So far so good. Where I would differ with Duflo is the idea that economists are generally good plumbers. She argues that they are well-qualified, by virtue of their disciplinary training, to influence if not take charge of policy design. I am not so sure. Economists certainly have much to contribute, but in many cases, they have no special competence on the relevant details.
This has often struck me in the context of discussions of India’s MNREGA (Mahatma Gandhi National Rural Employment Guarantee Act), a complex programme that makes exacting demands on the administrative machinery. In my experience, it is possible to have enlightening discussions on the operational details with local administrators, village-level functionaries, and even MNREGA workers.
For one thing, they tend to be well-informed, being in the thick of the implementation process. In academic seminars on this subject, by contrast, the ignorance of operational matters is epic. Economists do have valuable expert knowledge (for example, of the international experience with public works programmes), and nothing prevents them from learning about operational details as well, but it is not something for which they are particularly well-trained.
Sometimes, in fact, their training puts them at a disadvantage. Returning, for instance, to the issue of eggs in school meals, one of the critical operational issues is whether eggs should be supplied in bulk by a private contractor or bought locally by the school cook. There is much to be said for local purchase, but private contractors often lobby really hard for centralised procurement.
Economists are not well-placed to realise the anti-social aspect of corporate interests, partly because of the cosy relationship between the corporate sector and academia.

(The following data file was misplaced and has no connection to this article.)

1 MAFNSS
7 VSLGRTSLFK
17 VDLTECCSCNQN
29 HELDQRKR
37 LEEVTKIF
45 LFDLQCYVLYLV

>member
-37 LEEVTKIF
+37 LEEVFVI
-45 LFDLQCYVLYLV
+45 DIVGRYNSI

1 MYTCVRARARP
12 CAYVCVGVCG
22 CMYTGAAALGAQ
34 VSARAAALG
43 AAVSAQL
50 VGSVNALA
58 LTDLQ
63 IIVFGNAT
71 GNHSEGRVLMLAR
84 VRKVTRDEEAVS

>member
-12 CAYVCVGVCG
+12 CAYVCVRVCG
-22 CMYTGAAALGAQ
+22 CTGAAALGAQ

Despite Adam Smith’s historic warning that policy proposals from business sources should be examined “not only with the most scrupulous, but with the most suspicious attention”, economists are not well-placed to recognise the anti-social aspect of corporate interests, partly because of their theoretical training and partly because of the cosy relationship between the corporate sector and academia. Even if they have valuable expertise on other aspects of this procurement issue, their advice may need a pinch of salt.
Fourth, policy advice can have all sorts of unintended consequences. If you advise A, you may get a.A (a fraction of A), or A’ (a variant of A), or B (or an alternative to A), or even -A (the opposite of A). In the first case, should one actually advise (1/a).A, in the hope of getting A? That is, indeed, a common tactic among activists – ask for the loaf, settle for a slice.
To put this in a different way (familiar to economists), policy advice can be seen as a kind of ‘game’, where the outcome depends on the strategies of all players, and the players must take each other’s strategies into account. Or perhaps it would be unprincipled to look at it that way, and economists should just give the advice they think is right, irrespective of the consequences? It is hard to tell.